| Posted: July 13th, 2012
In a time of strained budgets, government officials may want to take note that WIC dollars translate into cost savings in government health spending. The Special Supplemental Nutrition Program for Women, Infants, and Children—better known as WIC—has been shown to reduce long-term spending on government health programs by improving health outcomes for participants. Boosting WIC program participation may help the government save money.
WIC is a federally funded discretionary spending program; therefore, participation may be limited by annual funding established by Congress. Each state’s available annual funding is determined by the state’s share of income-eligible infants and children age 1 to 4. WIC does not require state matching funds and, in recent years, nearly all eligible applicants have received benefits, reflecting Congress’s desire to fully fund the program. However, not all families who are eligible apply for benefits. The U.S. Department of Agriculture, Food and Nutrition Service administers WIC by providing states with grants for supplemental foods and services. States use these grants to supply vouchers that program participants redeem at authorized food stores for certain nutritious foods.
WIC coverage (the number of WIC participants divided by the number of WIC eligible) varies considerably by state. In 2009, state coverage ranged from 45.9 to 76.3 percent, compared with a national average of 60.9 percent. WIC coverage can vary for several reasons, including outreach, stigma, point of access (e.g., are new mothers encouraged to sign up while in the hospital), and ease of access (e.g., location of WIC offices, ease of redemption of benefits), to name a few. The five states with the lowest WIC coverage rates are Montana (45.9 percent), Utah (47.3), Colorado (48.5), Idaho (50.7), and Illinois (50.8). The five states with the highest WIC coverage rates are Vermont (76.3 percent), the District of Columbia (76.2), California (73.7), Minnesota (73.5), and Maryland (70.5). You can scroll over your state on the map below to see what WIC coverage was in 2009. In addition to each state’s WIC coverage rate, the map reports each state’s rank (highest = 1), the number of WIC-eligible and WIC-participating people, and a 90 percent confidence interval for the coverage rate estimate.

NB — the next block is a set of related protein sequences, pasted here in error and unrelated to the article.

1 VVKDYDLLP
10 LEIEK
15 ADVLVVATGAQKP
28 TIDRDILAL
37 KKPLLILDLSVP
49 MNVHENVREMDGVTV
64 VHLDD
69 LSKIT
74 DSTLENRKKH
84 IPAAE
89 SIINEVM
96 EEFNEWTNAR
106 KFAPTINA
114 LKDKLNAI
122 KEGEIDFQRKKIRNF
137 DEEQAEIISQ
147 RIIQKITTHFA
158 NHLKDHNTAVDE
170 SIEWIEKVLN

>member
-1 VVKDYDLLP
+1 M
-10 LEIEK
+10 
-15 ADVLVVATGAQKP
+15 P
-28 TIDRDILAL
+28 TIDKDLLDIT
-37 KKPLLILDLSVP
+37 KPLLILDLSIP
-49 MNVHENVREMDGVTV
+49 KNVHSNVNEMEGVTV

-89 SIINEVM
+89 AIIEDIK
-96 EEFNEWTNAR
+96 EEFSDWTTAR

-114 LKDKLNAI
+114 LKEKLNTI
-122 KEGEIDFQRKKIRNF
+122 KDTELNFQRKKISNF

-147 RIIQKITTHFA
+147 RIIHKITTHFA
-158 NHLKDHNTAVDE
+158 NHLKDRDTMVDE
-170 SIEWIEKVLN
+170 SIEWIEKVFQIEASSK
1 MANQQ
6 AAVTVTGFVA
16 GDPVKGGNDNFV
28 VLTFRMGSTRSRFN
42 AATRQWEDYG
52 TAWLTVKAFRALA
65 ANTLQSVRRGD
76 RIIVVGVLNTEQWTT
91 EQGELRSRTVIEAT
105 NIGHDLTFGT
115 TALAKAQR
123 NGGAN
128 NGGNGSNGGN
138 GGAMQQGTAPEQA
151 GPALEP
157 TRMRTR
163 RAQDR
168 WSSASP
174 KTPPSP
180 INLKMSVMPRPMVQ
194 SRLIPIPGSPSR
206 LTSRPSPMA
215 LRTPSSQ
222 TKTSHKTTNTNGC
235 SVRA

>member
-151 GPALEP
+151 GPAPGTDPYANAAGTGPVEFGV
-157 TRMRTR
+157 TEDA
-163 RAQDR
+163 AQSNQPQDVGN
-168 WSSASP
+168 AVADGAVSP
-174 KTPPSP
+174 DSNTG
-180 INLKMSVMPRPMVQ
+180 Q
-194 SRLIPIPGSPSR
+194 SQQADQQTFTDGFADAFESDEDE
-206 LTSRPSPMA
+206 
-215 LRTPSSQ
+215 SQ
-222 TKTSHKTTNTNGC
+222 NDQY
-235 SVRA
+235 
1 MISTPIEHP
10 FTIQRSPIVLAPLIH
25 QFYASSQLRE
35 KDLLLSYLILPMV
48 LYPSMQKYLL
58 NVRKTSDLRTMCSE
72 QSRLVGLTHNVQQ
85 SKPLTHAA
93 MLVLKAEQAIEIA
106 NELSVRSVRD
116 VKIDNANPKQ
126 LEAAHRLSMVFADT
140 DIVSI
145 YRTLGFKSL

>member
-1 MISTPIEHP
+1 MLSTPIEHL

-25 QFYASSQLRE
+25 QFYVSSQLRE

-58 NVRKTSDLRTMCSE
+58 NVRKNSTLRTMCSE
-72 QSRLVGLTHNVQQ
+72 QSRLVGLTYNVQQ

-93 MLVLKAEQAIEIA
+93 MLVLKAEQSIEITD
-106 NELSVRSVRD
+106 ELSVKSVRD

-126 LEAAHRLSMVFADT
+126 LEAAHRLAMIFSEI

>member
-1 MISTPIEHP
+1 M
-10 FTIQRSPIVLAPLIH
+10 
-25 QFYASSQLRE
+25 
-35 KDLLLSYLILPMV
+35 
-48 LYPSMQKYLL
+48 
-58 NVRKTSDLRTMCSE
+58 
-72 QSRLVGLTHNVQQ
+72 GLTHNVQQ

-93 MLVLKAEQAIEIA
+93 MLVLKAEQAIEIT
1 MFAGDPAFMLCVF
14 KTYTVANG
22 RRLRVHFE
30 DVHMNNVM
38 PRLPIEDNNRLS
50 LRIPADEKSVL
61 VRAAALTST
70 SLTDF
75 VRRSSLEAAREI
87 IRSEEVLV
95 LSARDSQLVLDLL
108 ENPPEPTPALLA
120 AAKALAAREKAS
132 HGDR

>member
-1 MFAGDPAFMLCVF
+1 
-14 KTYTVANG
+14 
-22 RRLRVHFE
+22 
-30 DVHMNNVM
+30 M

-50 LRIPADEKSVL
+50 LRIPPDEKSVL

Click to view interactive map and examine states' variation in WIC coverage
Figure 5 of the recently published brief WIC Participants and Their Growing Need for Coverage presents this information with error bars ranked from highest to lowest coverage rate.Child welfare, Children, Children's health and development, Economic well-being, Economic well-being, Families, Geographies, Health and Health Policy, Hunger and food assistance, Maternal and child health, Poverty, Vulnerability, and the Safety Net, State, Supplemental Nutrition–Women, Infants, and Children (WIC), Vulnerable populations, Welfare and safety net programs
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